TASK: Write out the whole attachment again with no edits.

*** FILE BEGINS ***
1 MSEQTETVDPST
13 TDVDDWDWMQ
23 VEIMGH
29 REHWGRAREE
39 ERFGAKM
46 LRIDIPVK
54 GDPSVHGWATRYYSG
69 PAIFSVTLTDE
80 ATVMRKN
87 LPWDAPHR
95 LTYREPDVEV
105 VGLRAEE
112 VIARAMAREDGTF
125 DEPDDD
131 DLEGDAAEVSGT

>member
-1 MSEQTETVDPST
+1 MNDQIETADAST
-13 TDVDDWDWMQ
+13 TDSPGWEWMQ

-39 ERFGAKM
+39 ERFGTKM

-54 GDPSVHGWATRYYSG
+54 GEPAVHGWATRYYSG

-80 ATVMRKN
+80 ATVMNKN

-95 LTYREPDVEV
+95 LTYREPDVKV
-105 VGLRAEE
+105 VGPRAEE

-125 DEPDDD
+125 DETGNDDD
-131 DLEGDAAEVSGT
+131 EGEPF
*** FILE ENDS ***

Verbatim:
1 MSEQTETVDPST
13 TDVDDWDWMQ
23 VEIMGH
29 REHWGRAREE
39 ERFGAKM
46 LRIDIPVK
54 GDPSVHGWATRYYSG
69 PAIFSVTLTDE
80 ATVMRKN
87 LPWDAPHR
95 LTYREPDVEV
105 VGLRAEE
112 VIARAMAREDGTF
125 DEPDDD
131 DLEGDAAEVSGT

>member
-1 MSEQTETVDPST
+1 MNDQIETADAST
-13 TDVDDWDWMQ
+13 TDSPGWEWMQ

-39 ERFGAKM
+39 ERFGTKM

-54 GDPSVHGWATRYYSG
+54 GEPAVHGWATRYYSG

-80 ATVMRKN
+80 ATVMNKN

-95 LTYREPDVEV
+95 LTYREPDVKV
-105 VGLRAEE
+105 VGPRAEE

-125 DEPDDD
+125 DETGNDDD
-131 DLEGDAAEVSGT
+131 EGEPF